And with the channel accounting for between 20 percent and 30 percent of Sage North America's sales, the partner said such a shift, while boosting company profits in the short term, "at some point becomes a lose-lose" if partners don't have the resources -- or lack the motivation -- to invest in sales growth. "It's very damaging to the spirit of the partnership," he said.

SWK is a diamond-tier Sage partner and, with 95 percent of its business coming from Sage-related products and services, is one of the vendor's biggest resellers. Roth praised many of the channel program changes, including basing tier levels on total product revenue. As for the new sales growth goals, "We have to keep hitting the stretch goals every quarter. And, for me, that's challenging." If SWK has a bad quarter, "Our margins are going to slip, and that's going to cost us a lot of money," he acknowledged.

Shawn Ostheimer, president of The Answer Company, a Sage partner based in White Rock, B.C., is upbeat on the company. "We're firmly in the Sage camp," he said, noting that the solution provider works exclusively with the vendor, reselling and servicing the company's entire product portfolio.

While Ostheimer said there might be quarters where his company won't make its stretch goals -- noting the failure to close one or two big deals could make the difference -- he shrugged off the channel program changes as having "a minimal impact on my business."

As for criticism from other partners, he said Sage is trying to adjust for "the dynamics of a software market that's clearly changing" and that partners "sometimes struggle with change."

Criticism For Sage's Aging Product Line


One of the biggest criticisms partners have had about Sage in recent years is the vendor's aging product line and what some see as a lack of investment in product development. The second partner quoted in this story said that's hurting sales and making it difficult to attract new customers. And the partner sees the channel program changes as pressuring partners to "make up for those things Sage doesn't do very well right now. They are putting growth goals on the partners that may be hard to achieve."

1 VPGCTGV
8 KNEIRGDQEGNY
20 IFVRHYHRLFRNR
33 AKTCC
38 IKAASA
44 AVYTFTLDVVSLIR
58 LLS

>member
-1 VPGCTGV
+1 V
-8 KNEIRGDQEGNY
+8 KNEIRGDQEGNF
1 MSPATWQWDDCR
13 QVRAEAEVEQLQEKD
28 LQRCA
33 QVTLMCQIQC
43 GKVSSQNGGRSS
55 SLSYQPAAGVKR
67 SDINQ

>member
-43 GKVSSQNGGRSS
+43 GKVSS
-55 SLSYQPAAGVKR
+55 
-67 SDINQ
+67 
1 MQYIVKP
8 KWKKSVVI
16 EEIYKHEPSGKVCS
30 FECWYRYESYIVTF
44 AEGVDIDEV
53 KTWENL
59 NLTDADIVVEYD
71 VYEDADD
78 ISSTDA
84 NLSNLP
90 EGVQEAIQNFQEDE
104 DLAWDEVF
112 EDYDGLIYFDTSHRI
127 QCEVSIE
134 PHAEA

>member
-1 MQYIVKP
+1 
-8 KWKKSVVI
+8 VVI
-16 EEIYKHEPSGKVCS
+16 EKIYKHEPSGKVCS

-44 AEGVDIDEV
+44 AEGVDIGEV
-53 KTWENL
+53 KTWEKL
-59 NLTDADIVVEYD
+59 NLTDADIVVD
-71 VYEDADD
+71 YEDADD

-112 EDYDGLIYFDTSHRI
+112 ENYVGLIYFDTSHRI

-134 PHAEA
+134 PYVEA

Partners aren't alone in that thinking. A report from Nucleus Research issued in May titled "The Bell Tolls For Sage," painted a bleak picture of the vendor's direction. The report called Sage's product strategy "dated," and noted that the most recent release of Sage ERP X3, one of the company's flagship products, has no cloud capabilities and offers only HTML 5-based web and mobile interfaces.

More tellingly for the channel, the Nucleus report said the vendor's "partner ecosystem is disintegrating" due to "a lack of strategic direction at Sage" and aggressive partner recruitment efforts by competitors like NetSuite and Acumatica. "And those partners are taking their customers with them," the report said.

Another partner, who also asked not to be named, said he has experienced conflict with Sage's direct sales force with Sage ERP X3. And he said the X3 management team has lost some key talent that's making it harder to correct problems. "We're hoping this whole thing gets better soon," he said. The partner, however, praised Sage for how it's managing other products, such as Sage 100 and 300 ERP applications and human resource management apps.

Roth at SWK, who said X3 is "a huge part of our business," sees no sign of channel conflict and said the Sage sales force "is really functioning like a sales support team for SWK."

Ostheimer, likewise, sees no sign of channel conflict and is enthusiastic about Sage ERP X3 Version 7, which debuted in May, and is seeing good demand for the updated product.

Sage Summit, the vendor's annual customer and partner conference, begins Monday in Las Vegas and these topics are likely to be part of the conversation at the event.

Roth is bringing nearly 90 people from 55 SWK customers to the conference, in addition to 27 SWK staffers -- a sign of the importance he attaches to his relationship with the company. He's hoping to hear more about Sage's road map for Sage 100 ERP and Sage 500 ERP, including plans to add mobility capabilities to those application packages. And he said Sage may offer more details about a new ISV partner program that's said to be in the works.

Ostheimer wants to hear more about Sage's demand-generation plans for its applications, given that The Answer Company is particularly focused on selling and providing services to new customers, rather than relying heavily on existing customers as he said some partners are.

Sage executives, meanwhile, said the channel remains a critical component of the company's go-to-market strategy and will work hard at Sage Summit to answer partners' questions.

"We're making a lot of heavy investment in partners," Deshaies said. "We are committed to partners. That is not only our heritage, but our future."

PUBLISHED JULY 25, 2014